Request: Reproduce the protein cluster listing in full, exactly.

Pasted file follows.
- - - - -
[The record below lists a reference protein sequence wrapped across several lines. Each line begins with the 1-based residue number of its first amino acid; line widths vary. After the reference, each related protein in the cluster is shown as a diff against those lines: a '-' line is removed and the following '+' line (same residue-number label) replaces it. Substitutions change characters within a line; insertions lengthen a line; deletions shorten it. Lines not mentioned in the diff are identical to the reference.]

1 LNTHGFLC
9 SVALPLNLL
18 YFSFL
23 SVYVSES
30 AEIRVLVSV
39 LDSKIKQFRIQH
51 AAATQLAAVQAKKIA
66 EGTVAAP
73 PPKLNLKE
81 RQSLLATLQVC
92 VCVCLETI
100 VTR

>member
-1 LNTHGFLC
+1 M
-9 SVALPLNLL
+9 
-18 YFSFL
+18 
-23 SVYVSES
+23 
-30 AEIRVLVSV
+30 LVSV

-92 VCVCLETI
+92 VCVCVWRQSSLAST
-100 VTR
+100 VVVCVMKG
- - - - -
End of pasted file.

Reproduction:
[The record below lists a reference protein sequence wrapped across several lines. Each line begins with the 1-based residue number of its first amino acid; line widths vary. After the reference, each related protein in the cluster is shown as a diff against those lines: a '-' line is removed and the following '+' line (same residue-number label) replaces it. Substitutions change characters within a line; insertions lengthen a line; deletions shorten it. Lines not mentioned in the diff are identical to the reference.]

1 LNTHGFLC
9 SVALPLNLL
18 YFSFL
23 SVYVSES
30 AEIRVLVSV
39 LDSKIKQFRIQH
51 AAATQLAAVQAKKIA
66 EGTVAAP
73 PPKLNLKE
81 RQSLLATLQVC
92 VCVCLETI
100 VTR

>member
-1 LNTHGFLC
+1 M
-9 SVALPLNLL
+9 
-18 YFSFL
+18 
-23 SVYVSES
+23 
-30 AEIRVLVSV
+30 LVSV

-92 VCVCLETI
+92 VCVCVWRQSSLAST
-100 VTR
+100 VVVCVMKG